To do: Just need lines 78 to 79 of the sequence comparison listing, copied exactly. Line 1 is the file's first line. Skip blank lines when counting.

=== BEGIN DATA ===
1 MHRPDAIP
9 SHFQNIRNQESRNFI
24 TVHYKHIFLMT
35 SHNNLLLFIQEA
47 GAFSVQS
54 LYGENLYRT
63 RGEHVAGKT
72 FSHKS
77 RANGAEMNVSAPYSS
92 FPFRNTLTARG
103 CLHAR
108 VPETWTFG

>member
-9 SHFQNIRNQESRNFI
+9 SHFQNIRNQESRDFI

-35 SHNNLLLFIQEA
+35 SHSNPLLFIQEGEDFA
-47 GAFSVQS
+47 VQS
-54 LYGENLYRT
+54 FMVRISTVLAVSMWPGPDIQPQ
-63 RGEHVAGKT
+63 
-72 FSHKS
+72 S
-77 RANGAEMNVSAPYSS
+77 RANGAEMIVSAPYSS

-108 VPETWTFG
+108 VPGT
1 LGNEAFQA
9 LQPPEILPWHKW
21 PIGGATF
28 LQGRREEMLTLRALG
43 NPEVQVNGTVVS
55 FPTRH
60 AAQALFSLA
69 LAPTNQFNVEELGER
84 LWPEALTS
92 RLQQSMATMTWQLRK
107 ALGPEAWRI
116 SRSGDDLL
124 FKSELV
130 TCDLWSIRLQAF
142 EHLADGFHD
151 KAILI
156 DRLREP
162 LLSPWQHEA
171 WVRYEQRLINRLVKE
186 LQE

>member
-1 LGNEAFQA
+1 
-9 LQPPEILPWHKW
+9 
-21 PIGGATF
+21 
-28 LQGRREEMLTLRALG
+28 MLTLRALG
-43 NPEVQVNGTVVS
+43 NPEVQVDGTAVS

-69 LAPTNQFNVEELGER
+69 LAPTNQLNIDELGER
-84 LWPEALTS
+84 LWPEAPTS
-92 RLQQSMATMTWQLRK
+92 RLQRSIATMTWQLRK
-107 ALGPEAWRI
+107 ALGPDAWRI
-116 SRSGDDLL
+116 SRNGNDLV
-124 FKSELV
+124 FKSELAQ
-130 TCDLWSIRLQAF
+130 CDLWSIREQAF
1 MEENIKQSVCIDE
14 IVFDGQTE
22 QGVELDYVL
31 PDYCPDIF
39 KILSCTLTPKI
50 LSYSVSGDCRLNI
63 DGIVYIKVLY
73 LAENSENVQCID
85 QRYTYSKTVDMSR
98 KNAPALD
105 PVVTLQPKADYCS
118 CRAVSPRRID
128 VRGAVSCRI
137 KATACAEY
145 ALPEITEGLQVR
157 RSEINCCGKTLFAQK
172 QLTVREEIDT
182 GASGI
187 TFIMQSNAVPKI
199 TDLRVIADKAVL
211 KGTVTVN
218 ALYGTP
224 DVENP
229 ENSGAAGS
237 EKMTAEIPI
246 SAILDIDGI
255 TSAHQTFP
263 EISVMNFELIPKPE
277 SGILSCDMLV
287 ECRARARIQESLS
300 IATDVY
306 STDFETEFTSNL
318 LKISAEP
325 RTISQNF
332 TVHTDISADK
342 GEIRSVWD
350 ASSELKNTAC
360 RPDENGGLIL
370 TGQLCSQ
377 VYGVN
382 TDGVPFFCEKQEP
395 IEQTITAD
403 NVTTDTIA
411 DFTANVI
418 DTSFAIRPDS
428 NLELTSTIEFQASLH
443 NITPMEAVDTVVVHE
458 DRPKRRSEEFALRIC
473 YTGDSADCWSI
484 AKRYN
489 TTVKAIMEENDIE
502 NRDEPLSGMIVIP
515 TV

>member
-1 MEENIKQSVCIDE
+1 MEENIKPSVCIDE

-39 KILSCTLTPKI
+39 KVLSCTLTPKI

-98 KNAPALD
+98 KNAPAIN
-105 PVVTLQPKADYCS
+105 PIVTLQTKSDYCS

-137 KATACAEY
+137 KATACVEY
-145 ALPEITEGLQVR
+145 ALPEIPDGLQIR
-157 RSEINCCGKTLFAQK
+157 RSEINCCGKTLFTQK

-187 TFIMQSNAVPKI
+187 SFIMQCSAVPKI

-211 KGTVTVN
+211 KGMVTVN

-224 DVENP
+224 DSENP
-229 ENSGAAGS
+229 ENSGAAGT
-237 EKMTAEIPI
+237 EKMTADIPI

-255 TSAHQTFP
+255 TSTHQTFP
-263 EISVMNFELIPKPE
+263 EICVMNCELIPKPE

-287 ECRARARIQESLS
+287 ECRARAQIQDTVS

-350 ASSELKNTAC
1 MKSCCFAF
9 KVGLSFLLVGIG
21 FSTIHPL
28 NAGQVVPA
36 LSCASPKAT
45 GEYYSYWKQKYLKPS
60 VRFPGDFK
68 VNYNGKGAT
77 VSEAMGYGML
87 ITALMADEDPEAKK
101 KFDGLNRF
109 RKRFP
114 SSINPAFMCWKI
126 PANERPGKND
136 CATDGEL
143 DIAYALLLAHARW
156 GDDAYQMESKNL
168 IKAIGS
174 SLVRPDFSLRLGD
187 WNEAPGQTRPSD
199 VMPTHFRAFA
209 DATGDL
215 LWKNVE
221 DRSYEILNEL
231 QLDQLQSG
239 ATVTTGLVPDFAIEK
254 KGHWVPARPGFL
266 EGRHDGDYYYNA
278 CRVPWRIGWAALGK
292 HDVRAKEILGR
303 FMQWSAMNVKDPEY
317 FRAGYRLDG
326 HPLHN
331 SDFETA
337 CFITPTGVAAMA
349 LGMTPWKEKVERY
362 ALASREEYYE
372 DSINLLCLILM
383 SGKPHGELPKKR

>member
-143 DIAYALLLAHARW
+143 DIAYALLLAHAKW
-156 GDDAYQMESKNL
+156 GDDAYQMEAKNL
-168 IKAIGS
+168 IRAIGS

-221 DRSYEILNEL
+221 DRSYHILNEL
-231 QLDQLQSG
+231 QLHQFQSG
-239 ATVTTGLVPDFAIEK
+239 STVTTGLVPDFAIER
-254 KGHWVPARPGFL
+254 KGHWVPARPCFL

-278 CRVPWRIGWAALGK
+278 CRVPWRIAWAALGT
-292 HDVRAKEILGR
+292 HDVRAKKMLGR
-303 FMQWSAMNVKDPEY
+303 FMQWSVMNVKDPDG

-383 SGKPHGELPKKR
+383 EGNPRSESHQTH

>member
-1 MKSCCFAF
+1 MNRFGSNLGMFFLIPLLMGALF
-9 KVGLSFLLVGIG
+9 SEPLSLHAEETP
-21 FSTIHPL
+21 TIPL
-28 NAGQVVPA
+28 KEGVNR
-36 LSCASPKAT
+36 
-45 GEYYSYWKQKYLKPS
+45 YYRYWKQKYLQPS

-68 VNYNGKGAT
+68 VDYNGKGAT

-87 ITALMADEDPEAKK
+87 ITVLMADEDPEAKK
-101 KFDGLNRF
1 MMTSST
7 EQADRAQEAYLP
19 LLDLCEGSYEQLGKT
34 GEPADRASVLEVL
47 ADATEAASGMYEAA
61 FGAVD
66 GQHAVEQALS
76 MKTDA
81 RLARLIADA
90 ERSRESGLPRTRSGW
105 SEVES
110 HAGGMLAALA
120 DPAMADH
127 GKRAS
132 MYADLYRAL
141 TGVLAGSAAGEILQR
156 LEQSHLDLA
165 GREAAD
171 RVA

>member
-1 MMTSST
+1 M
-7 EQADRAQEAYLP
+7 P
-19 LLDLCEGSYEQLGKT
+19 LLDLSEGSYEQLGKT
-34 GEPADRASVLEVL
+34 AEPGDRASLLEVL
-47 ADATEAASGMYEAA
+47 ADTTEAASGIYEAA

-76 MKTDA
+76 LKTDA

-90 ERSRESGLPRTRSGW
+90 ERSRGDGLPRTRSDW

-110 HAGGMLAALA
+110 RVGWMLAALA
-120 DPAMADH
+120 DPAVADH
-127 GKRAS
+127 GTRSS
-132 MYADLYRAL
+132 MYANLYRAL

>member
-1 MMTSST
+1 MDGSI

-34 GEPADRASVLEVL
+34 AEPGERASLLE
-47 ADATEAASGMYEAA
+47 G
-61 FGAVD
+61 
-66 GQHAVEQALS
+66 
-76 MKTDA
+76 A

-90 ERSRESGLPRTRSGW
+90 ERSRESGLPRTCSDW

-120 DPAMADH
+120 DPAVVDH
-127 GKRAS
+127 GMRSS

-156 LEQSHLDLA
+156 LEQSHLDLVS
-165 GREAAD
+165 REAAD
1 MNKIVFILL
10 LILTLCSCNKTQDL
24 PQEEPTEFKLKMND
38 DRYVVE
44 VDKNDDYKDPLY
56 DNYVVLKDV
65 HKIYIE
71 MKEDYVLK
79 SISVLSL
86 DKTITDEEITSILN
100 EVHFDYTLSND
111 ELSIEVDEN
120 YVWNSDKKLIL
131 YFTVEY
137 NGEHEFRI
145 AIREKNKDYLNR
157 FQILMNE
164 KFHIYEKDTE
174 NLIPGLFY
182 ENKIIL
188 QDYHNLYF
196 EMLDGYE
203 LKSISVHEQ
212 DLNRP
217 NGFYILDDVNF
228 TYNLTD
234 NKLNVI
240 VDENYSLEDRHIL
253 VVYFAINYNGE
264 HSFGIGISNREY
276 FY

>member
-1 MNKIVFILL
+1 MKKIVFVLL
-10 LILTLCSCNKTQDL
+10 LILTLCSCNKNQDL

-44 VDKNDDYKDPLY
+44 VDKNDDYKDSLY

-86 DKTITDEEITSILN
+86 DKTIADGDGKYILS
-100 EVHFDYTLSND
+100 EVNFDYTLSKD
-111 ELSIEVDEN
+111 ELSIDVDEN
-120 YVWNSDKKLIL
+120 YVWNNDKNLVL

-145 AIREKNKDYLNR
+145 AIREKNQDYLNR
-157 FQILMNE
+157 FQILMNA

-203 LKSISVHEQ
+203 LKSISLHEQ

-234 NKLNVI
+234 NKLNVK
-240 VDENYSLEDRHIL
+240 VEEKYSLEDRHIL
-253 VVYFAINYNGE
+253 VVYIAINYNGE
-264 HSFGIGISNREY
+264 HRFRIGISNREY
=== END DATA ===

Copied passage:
31 PDYCPDIF
39 KILSCTLTPKI